Leithaberg (white: Grüner Veltliner, Weißburgunder, or Pinot Blanc, Chardonnay, and/or Neuburger; red: Blaufränkisch)
All DAC wines fall into the Qualitätswein category. Within the DAC system, the two most significant tiers of quality are Klassik and Reserve. Klassik typically identifies unchaptalized, medium-bodied dry wines with a minimum 12% ABV, and Reserve denotes richer, full-bodied wines with higher must rates, a minimum 13% ABV, and in some cases, discernible residual sugar.
Key Grape Varietals
Austria is known for its dry white and red wines, as well as its sweet dessert wines, the best of which are made with botrytized grapes. The country produces approximately 2.5 million hectoliters of wine annually.
Austria’s most widely planted grape accounts for nearly one-third of all the country’s vineyard plantings, which equates to approximately 13,518 hectares. Plantings are particularly concentrated in the areas of Niederösterreich and northern Burgenland. Grüner Veltliner is the offspring of Traminer and St. Georgen. It’s a variety that tends to ripen midseason, and it thrives in deep loess soils, but it also requires yield regulation. Grüner Veltliner gives versatile wines with distinctive minerality and green vegetable, stone fruit, herbaceous, and peppery notes; it can also develop honeyed, toasty notes with age. Styles range from light-bodied, low-alcohol dry wines (including young heurigen wines and base wines for Sekts—Austria’s sparklers) to fuller-bodied, higher-alcohol dry and viscous sweet wines.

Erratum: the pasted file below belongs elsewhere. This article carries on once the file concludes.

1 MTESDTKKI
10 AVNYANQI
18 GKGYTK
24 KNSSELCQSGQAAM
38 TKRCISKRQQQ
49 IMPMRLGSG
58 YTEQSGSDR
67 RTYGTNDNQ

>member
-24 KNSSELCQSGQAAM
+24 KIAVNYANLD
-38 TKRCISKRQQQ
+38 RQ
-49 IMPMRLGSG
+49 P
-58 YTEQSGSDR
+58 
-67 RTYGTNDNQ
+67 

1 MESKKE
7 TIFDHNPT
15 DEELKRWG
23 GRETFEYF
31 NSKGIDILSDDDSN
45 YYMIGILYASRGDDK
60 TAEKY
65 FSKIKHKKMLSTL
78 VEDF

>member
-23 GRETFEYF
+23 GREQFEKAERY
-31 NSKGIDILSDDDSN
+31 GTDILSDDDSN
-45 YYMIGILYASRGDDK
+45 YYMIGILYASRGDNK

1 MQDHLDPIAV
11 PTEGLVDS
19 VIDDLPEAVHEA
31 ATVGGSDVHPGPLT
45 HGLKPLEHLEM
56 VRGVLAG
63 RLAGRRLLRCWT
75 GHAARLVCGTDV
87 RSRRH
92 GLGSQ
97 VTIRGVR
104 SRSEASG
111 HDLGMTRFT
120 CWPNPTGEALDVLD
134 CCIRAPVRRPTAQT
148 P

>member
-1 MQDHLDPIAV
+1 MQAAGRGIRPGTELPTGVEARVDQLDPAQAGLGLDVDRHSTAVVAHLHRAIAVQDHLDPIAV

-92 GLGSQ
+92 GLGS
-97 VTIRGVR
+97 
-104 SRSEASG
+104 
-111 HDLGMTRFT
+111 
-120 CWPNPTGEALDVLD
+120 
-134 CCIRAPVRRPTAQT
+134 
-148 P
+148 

While Riesling accounts for less than 5 percent of Austria’s vineyard plantings (1,863 hectares), it is the country’s second most important variety—and the most significant white variety in the Wachau. This late-ripening grape originated in the Rhine and was later brought to the Danube. It’s descended from Weißem Heunisch, Vitis Sylvestris, and Traminer. It grows well in rich, rocky soils along the Danube River and its tributaries. Austrian Rieslings are full-bodied and almost always dry, with characteristic acidity and ripe peach, apricot, and tropical fruit notes. Those from the Wachau, Kremstal, Kamptal, and Traisental regions offer slate and flinty mineral notes. As they age, Austrian Rieslings develop greater complexity and can take on distinctive rose and petrol notes. Late-harvest botrytized grapes yield outstanding Auslesen and Beerenauslesen wine styles.